* Mr. GRAYSON. Madam Speaker, foreclosure fraud can affect anyone, whether you have a mortgage, are paying on time, have income, or not. The average foreclosure hearing in a Florida court is 90 seconds. Mistakes are common, and fraud is rampant. Everyone is familiar with dealing with a big bureaucratic institution. What is happening is that these big bureaucratic loan servicers are charging fees inappropriately, refusing to talk to homeowners by putting calls through to call centers in India, and then foreclosing with forged documents once the homeowner has been drained of all assets and the will to fight.
* There is one set of rules for banks, and another set of laws for everyone else. A servicer can ask for fees, it can demand payment, it can send you to call centers in India, and it doesn't have to negotiate. And you now have virtually no rights as a homeowner.
* Here are four bizarre examples:
* (1) Last summer, Fort Lauderdale resident Jason Grodensky experienced what has tragically become an increasingly familiar process all across America: his house was sold at a foreclosure sale after a bank notified the Florida courts that Grodensky had defaulted on his mortgage. The foreclosure came as a surprise to Grodensky, according to reports from the Sun-Sentinel. Not only did Grodensky not have a mortgage with the bank that sued to foreclose against his house, he had never had a mortgage at all. Grodensky had paid cash for his home.
* (2) One house in Pinellas County, Florida saw two foreclosure suits brought against it because the banks didn't know who had title to the mortgage.
* (3) One victim with a perfect payment record of all interest and principal was foreclosed on because of a $75 contested late fee.
* (4) Tim and Nicole West were victims of a predatory loan. In 2005, a bank threatened to sue the couple if they didn't sign a refinancing offer. Their loan servicer subsequently raised their payments from $1900 to $5300 a month, with regular forebearance fees required in the tens of thousands of dollars. Finally, the servicer refused to accept payments from the family in the name of negotiating for a mortgage modification. Instead of modifying the loan, their servicer began foreclosure proceedings. The servicer used fraudulent documents to prove that it had the right to foreclose.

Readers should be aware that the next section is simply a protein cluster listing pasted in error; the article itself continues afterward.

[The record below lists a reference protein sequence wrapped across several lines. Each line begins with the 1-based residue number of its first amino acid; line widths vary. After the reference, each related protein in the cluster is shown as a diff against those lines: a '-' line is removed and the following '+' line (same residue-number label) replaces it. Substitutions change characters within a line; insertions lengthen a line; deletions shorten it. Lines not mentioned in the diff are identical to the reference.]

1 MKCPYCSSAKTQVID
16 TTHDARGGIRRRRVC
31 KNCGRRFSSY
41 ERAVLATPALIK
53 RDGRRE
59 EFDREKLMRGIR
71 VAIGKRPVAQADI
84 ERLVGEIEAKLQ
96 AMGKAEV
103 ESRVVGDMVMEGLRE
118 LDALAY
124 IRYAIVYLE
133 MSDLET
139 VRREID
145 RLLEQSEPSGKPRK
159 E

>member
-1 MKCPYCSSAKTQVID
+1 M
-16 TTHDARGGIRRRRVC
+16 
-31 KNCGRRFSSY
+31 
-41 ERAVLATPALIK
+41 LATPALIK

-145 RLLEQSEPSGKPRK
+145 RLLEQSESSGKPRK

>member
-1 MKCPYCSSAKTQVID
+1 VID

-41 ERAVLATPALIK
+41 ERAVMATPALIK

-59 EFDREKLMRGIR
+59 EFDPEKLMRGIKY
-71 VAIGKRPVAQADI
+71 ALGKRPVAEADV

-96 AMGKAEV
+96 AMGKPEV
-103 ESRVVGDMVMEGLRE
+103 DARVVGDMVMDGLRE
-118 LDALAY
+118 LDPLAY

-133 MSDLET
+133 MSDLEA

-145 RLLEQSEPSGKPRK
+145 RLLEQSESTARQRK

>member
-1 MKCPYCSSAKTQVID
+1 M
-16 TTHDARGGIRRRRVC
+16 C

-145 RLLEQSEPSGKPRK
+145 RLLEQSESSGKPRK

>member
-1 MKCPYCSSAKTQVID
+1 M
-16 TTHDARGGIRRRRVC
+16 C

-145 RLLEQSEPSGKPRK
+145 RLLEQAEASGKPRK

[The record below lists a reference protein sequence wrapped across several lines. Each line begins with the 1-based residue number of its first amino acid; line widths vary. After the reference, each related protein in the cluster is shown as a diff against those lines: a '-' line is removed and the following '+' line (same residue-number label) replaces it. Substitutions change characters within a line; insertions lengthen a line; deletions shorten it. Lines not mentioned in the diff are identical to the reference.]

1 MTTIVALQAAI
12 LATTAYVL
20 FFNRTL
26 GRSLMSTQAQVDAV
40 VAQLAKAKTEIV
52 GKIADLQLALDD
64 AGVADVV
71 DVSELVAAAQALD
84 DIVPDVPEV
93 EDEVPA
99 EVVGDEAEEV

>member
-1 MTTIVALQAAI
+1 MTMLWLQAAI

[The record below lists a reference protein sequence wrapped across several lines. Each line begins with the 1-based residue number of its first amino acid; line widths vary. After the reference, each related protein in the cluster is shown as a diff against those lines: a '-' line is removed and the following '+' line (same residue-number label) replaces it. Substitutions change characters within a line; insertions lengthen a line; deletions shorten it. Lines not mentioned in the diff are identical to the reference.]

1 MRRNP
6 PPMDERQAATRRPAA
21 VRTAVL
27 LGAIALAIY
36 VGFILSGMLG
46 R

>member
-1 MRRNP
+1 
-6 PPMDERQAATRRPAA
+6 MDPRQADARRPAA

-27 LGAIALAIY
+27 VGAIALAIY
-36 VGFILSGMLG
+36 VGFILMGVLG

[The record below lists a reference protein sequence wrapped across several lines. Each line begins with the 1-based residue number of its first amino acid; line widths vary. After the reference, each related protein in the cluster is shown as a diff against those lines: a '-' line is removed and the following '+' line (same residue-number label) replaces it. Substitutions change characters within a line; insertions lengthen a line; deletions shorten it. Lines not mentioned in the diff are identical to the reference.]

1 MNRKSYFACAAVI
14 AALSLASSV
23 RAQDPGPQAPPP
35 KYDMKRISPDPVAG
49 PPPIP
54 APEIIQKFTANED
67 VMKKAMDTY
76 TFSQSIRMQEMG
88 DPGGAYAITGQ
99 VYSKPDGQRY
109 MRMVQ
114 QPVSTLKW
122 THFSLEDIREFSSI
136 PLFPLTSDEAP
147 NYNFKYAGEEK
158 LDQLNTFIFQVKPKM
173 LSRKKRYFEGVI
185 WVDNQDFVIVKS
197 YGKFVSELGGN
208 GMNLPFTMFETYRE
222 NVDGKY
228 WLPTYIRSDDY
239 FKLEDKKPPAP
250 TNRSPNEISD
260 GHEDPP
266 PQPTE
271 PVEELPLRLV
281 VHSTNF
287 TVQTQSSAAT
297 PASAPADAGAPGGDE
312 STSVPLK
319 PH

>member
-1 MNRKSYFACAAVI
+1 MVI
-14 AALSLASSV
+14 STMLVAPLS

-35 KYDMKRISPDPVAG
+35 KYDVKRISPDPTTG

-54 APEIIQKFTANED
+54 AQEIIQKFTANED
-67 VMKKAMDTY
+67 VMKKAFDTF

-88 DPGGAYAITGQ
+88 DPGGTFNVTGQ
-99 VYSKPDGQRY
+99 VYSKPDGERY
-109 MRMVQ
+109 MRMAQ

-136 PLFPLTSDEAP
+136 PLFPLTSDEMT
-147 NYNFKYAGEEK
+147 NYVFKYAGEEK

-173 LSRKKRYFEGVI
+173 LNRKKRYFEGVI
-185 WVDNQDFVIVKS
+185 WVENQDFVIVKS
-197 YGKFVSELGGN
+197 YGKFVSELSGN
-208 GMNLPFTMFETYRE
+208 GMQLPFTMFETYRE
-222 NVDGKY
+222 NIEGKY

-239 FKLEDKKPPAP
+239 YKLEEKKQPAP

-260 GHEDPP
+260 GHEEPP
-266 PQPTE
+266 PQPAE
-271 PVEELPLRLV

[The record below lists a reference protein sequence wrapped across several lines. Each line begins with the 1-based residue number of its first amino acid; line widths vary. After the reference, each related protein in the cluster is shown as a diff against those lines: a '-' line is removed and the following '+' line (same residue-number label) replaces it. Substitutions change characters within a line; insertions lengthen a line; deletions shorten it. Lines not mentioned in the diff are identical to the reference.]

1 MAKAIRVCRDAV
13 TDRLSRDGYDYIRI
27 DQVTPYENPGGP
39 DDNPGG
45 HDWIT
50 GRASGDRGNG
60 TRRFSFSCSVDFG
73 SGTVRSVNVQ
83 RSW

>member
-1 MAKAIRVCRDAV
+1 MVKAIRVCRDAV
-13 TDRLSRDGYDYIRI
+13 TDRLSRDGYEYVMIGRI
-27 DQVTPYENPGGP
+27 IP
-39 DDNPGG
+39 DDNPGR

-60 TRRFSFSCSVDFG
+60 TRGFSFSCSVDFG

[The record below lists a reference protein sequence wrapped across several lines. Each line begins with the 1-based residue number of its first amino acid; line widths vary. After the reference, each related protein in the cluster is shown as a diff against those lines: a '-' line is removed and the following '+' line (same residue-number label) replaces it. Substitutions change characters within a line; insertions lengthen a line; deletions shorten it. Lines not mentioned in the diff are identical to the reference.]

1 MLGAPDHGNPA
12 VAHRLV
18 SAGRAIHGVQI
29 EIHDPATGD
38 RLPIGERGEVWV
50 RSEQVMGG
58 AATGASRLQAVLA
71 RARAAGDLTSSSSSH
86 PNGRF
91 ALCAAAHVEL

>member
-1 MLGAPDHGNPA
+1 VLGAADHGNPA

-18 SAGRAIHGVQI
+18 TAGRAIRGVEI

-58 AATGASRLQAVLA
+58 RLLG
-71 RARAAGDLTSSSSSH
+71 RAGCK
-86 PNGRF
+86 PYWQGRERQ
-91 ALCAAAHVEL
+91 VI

* Here's how it happened.
* Securitizating mortgages was originally a way to take the cost of a mortgage of a bank's books. From 2005 onward, the securitization chain went out of control, and Wall Street wanted as many mortgages as it could get, as quickly as possible, and as cheaply as possible. In order to allow it to pull out more fees at every link in the chain, subprime lenders, trusts, and banks decided to cut as many costs as possible, including record-keeping. They didn't keep good records, and violated the laws mandating that they had to file records with county clerks on who owned what mortgage title.
* Instead, banks simply digitized mortgage titles into a privatized system called the Mortgage Electronic Registry System (MERS) and did the transfers by trading Excel spreadsheets among banks and trusts rather than by endorsing the notes as required by their own contracts, state real estate law, and IRS rules. Today, MERS is the registered owner of a security interest in 60 million properties or about 60% of the mortgages in the United States. 97% of the loans originated between 2005-2008 are in MERS.
* It appears that on a widespread, probably pervasive basis, they did not take the steps necessary for them to own the note (a borrower IOU), which means that in 45 of 50 states, they lack the legal right to foreclose. Thus, every trust now has questionable legal standing in foreclosures in the overwhelming majority of states. In addition, the records were poorly kept, so servicers are basically guessing that they have the right to foreclose when they foreclose.
* Obviously, the banks do not want to grapple with the consequence of trillions of dollars of securitized mortgages having no legal standing to foreclose. So, they have simply created a system whereby servicers hire `foreclosure mill' law firms whose business is to forge documents showing that they have a legal right to foreclose. Some of these mills have been featured in the New York Times, and so-called `robo-signers', people whose names show up on thousands of affidavits, despite obvious forgeries and overt admissions that these people had no knowledge of what they were signing.
* The system is so organized that there is a company, Lender Processing Services, who allegedly has created the means to systemize fraud. Lawyers use the LPS system to request which affidavits and documents they need. LPS then has `document mills' where they can magically make an authorized Vice President of Whoever You Need, and send you backdated signed documents saying you have the right to foreclose. Courts at first refused to believe that this level of rampant fraud exists, but more recently, they have started to sanction fraud against loan servicers.
* Servicers don't make money through routine servicing; it's a break-even business. They make it at foreclosure, with a $6,000 foreclosure fee. When you combine the incentive to foreclose with systemized fraud, it's lawlessness.
* Fraud is now big business. And it's sanctioned in part through the government, as both Fannie and Freddie are shareholders in MERS.
* We're approaching the point where the easiest way to make a buck is to steal it. The only way to end this plague of foreclosure fraud is to make sure that crime does pay.